an online persona in the hopes of luring fans or readers based on one’s ability
to offer banal or witty candor via tweets. Others shrugged and found in it the
possibility to creatively explore territory they had never before associated
with building one’s readership.
week, I spoke with a friend whose roommate falls in the former category. A hard
working and talented writer, she remains unpublished, and in her desire to make
a living at her craft she’s bought the argument that she must warm up to social
networking and begin status-updating and tweeting immediately, creating the
online persona that followers or “friends” may deem likeable enough to warrant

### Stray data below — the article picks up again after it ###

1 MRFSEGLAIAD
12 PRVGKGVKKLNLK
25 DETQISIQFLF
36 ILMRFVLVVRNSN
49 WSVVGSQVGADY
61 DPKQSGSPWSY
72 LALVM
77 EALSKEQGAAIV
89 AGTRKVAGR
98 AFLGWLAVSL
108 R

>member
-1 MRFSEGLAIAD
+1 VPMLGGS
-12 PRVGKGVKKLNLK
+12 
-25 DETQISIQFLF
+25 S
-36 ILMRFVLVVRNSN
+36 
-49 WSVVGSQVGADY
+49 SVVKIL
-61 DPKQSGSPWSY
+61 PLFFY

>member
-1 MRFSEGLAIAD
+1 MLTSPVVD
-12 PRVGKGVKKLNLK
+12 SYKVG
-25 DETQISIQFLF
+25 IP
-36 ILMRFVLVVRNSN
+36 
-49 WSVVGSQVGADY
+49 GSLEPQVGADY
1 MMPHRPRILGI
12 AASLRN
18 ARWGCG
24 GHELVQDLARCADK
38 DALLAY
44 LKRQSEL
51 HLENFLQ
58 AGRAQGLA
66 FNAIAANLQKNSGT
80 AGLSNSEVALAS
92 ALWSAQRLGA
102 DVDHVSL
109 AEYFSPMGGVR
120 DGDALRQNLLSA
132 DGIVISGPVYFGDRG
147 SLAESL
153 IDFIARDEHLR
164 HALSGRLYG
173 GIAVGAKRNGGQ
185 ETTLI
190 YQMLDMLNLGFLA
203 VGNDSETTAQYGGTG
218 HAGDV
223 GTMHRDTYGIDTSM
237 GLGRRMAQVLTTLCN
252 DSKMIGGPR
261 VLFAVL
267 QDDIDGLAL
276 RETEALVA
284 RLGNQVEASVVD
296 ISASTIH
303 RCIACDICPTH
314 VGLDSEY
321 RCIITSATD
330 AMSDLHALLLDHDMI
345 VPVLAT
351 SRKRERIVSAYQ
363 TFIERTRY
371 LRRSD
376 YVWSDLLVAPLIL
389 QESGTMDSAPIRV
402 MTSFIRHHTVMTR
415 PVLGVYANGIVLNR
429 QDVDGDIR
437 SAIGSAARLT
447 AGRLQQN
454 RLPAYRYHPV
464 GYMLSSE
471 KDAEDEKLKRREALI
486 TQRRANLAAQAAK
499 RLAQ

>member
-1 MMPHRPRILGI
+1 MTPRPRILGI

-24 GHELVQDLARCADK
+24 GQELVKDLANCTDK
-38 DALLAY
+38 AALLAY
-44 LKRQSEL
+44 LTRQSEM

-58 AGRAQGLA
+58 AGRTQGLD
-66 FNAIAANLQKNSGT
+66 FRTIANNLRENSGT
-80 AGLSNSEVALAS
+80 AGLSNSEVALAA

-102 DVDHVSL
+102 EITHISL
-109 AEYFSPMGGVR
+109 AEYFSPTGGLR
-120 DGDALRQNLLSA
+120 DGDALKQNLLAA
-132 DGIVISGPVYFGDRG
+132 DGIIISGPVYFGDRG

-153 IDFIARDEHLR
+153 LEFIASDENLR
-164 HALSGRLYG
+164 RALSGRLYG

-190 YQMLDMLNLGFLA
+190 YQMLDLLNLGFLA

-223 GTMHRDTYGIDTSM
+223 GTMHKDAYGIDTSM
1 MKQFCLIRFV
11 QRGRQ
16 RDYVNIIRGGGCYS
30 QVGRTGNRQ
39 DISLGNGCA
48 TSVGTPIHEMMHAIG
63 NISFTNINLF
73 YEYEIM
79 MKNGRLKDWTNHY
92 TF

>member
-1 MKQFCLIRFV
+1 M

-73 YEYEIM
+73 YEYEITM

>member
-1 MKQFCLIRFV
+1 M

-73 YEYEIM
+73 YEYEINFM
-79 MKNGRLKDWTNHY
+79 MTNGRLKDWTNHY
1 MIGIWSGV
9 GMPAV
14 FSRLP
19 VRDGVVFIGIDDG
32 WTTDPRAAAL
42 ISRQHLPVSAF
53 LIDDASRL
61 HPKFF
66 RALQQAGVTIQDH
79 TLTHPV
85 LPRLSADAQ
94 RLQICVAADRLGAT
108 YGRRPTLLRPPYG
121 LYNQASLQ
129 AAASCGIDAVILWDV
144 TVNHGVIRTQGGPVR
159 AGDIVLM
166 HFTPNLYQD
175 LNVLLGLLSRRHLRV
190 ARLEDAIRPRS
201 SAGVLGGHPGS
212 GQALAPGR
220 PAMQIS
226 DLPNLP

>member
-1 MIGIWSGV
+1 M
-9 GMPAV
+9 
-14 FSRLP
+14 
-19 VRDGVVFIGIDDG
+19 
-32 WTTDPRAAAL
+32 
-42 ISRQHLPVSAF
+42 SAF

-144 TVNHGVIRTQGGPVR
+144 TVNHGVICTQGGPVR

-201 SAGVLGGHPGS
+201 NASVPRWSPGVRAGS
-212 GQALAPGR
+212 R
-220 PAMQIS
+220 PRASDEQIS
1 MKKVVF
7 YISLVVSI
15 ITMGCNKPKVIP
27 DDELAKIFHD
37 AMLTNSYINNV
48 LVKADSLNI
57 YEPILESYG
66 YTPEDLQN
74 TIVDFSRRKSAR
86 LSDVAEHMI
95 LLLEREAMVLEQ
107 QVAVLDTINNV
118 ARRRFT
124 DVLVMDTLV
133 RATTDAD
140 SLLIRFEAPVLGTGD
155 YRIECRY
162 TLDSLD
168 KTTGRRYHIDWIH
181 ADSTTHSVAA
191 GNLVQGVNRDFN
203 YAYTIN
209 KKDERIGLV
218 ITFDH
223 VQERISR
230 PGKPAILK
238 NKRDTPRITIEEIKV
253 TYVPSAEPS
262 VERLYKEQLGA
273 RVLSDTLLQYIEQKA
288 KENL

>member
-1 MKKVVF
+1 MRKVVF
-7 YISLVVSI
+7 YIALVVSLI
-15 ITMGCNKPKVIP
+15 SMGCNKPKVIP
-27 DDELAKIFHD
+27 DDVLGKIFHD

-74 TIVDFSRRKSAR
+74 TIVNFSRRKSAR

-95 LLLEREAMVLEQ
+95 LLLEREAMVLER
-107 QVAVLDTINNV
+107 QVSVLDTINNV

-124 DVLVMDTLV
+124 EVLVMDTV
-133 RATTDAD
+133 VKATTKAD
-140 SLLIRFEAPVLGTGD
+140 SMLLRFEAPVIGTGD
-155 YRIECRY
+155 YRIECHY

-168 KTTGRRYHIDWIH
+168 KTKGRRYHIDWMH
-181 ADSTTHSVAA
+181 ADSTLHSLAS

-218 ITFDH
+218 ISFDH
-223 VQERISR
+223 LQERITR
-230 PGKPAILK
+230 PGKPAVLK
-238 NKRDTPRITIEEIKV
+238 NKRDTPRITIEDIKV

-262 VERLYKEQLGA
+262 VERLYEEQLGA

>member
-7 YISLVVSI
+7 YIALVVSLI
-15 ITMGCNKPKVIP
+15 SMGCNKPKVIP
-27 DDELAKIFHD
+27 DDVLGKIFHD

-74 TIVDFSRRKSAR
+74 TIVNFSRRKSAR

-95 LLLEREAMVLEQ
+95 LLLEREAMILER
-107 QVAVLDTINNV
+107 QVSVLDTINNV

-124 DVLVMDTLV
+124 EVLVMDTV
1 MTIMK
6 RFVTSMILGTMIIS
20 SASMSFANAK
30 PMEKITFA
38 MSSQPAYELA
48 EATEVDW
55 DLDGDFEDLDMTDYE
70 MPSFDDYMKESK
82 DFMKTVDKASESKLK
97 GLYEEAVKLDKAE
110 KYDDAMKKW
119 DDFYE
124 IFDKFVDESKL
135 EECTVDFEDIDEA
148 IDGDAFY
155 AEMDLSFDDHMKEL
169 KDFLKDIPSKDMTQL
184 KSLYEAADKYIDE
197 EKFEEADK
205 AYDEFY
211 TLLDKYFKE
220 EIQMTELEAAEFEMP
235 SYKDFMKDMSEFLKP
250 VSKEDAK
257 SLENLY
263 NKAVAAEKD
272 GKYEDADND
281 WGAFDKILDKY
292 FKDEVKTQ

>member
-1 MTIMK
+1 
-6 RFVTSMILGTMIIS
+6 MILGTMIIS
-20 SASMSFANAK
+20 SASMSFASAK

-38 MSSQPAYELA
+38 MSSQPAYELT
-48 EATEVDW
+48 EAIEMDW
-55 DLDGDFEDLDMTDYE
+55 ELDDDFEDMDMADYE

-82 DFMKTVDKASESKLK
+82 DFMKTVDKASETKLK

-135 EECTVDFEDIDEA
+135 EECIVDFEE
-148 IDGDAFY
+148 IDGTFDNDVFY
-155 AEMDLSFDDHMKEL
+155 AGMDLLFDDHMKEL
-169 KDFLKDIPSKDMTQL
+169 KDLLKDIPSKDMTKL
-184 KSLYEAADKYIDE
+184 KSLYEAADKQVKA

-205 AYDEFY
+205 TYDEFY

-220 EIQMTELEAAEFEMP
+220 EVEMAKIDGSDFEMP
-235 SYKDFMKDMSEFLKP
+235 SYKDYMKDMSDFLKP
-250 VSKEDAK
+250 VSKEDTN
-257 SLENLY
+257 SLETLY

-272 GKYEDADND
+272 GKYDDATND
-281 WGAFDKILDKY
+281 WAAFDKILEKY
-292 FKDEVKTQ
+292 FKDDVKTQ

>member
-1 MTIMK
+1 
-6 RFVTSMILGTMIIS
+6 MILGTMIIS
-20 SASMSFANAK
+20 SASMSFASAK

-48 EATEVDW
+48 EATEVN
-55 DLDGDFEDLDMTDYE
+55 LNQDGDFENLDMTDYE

she relayed her roommate’s situation, I found myself empathizing with her. I
considered the many ways I’ve floundered in my efforts to both “sell” myself as
a likeable artist and as a real, flesh and blood human being who is also in
some extra-ordinary way on top of his game creatively. This, in the hopes I
will come off as the kind of guy you’d want to read, as if I’m otherwise
lacking in that department and that an online presence can compensate for that.
My friend, however, seemed thoroughly nonplussed with the predicament that both
her roommate and I share.
maybe these ways of conducting business and hawking your wares aren’t for
everyone,” she responded, “But it’s the way things are now and it’s not going
to change anytime soon, so if you can’t take the heat you pretty much just have
to evacuate the kitchen.” Hearing my friend state it so definitively, with a
working professional’s “no two ways about it” authoritative seal, stunned me